You ever wonder what a Martian might think if he happened to land near an emergency room? He’d see an ambulance whizzing in and everybody running out to meet it, tearing the doors open, grabbing up the stretcher, scurrying along with it. ‘Why,’ he’d say, ‘what a helpful planet, what kind and helpful creatures.’ He’d never guess we’re not always that way; that we had to, oh, put aside our natural selves to do it. ‘What a helpful race of beings,’ a Martian would say. Don’t you think so?
― Anne Tyler, The Accidental Tourist, April 2002
Respite. Oregon Coast. Tidepools, grey whales, seals and sea lions, puffins and eagles, riotous rookeries and crashing tides, Milky Way and bioluminescence.
One large emotional palette from which to paint new images, and to recharge batteries, reset some clocks, and reflect.
Yet, how can a thoughtful person go minutes or hours or days with a blank mind, or into some levitating meditative state without all those deaths by a thousand cuts eating at the conscience?
Death by a thousand laws, by a thousand penalties, by a thousand codes/regulations/permits; death by a thousand fines/levies/fees; death by a thousand firings/sackings/diminishments of our collective humanity. Death by a thousand tons of toxins in our community’s air, water, soil, education system, legal framework, urban planning. Death by a thousand seconds of celebrity culture, insane fake news, mauling media, lecherous lawyers, junkyard scientists, medical malpractitioners. Death by a thousand broken treaties, broken laws for the One Percent, broken promises, broken bureaucracies.
How can you not wake up, look in the mirror, and be angry? Really angry at the state of the world, at the state of inequities, at the state of billionaires capturing our souls by the gigabytes to the 1,000th power, billionaires foreclosing on our jobs, our schools, our communities, our safety, health, sanity?
John Trudell said a lot about that, waking up angry every single day . . . decrying what whites like to think are the great civilizers of the world (themselves) – what whites think western civilization is:
The great lie is that it is civilization. It’s not civilized. It has been literally the most blood thirsty brutalizing system ever imposed upon this planet. That is not civilization. That’s the great lie, is that it represents civilization.
— John Trudell
Think about it: going into tourist space has more curves and dangerous cliffs to negotiate than being in the mix 24/7. The mix, man: fighting for homeless, fighting for the drug addicted, fighting for students, fighting for our people’s health, fighting for clean air, water, soil, money. With each overfed, overpaid/-paying, overly obnoxious and arrogant tourist, with every 30-foot RV with Lexus SUV in-tow, with every Indian Pale Ale microbrewery pitcher consumed and mountain of fried clams gobbled up, well, reflection isn’t just looking at Ursula Minor and Major as the tide goes out and the Dungeness crabs come in.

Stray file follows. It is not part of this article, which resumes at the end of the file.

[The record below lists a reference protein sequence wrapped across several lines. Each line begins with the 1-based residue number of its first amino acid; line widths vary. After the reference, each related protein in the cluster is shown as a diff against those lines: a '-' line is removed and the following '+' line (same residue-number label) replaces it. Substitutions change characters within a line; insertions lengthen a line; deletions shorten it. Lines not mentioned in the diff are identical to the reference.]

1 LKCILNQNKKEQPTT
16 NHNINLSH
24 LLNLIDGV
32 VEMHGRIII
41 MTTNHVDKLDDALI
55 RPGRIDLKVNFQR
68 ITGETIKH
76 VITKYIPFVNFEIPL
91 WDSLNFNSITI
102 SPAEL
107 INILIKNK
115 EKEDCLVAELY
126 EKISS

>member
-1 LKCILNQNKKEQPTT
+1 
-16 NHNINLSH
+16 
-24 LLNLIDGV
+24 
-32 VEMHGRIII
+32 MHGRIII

Reflection is seeing the human species as a cancer. Self-centered, violent, believing there is a dung heap for the rest of the scum and a golden city for the vaunted, valued, human. More specifically, here’s sentiments from Susan Sontag, not to be taken lightly:
If America is the culmination of Western white civilization, as everyone from the Left to the Right declares, then there must be something terribly wrong with Western white civilization. This is a painful truth; few of us want to go that far. … The truth is that Mozart, Pascal, Boolean algebra, Shakespeare, parliamentary government, baroque churches, Newton, the emancipation of women, Kant, Marx, Balanchine ballets, et al., don’t redeem what this particular civilization has wrought upon the world. The white race is the cancer of human history; it is the white race and it alone—its ideologies and inventions—which eradicates autonomous civilizations wherever it spreads, which has upset the ecological balance of the planet, which now threatens the very existence of life itself.
Scheme of things, the scale of the glass half full or glass half empty. The hierarchy of needs, and the implosion of those who have and those who do not. Peter Principle of the most incompetent, the most ethically challenged, the most philistine, the most ignorant, the most self-aggrandizing, the most murderous and sociopathic, rising to the top – in governments, parliaments, boardrooms, corporations, militaries, schools, hospitals . . . et al.
A Pacific Coast that was once sane and peopled by Salish Tribes, now one with pink-skinned folks like Gremlins scurrying about to stake out more retail space, more consumer opportunities, more territory yanked from anything left in a fractured “natural world.” Five days of being on the coast, and it was all white people looking for saltwater taffy and goofy expensive humpback whale blown glass monstrosities. Unending kitschy stuff while the Anglo Saxon/Caucasian minds funnel through moving lips to purge out strings of commentary that are insipid, childish, all bundled up in the “where are we going to eat breakfast next and then find a nice seaside table to sip that Pinot while we stay comforted in our great white world?” Not an African-American, Black, Indian, Native American in sight.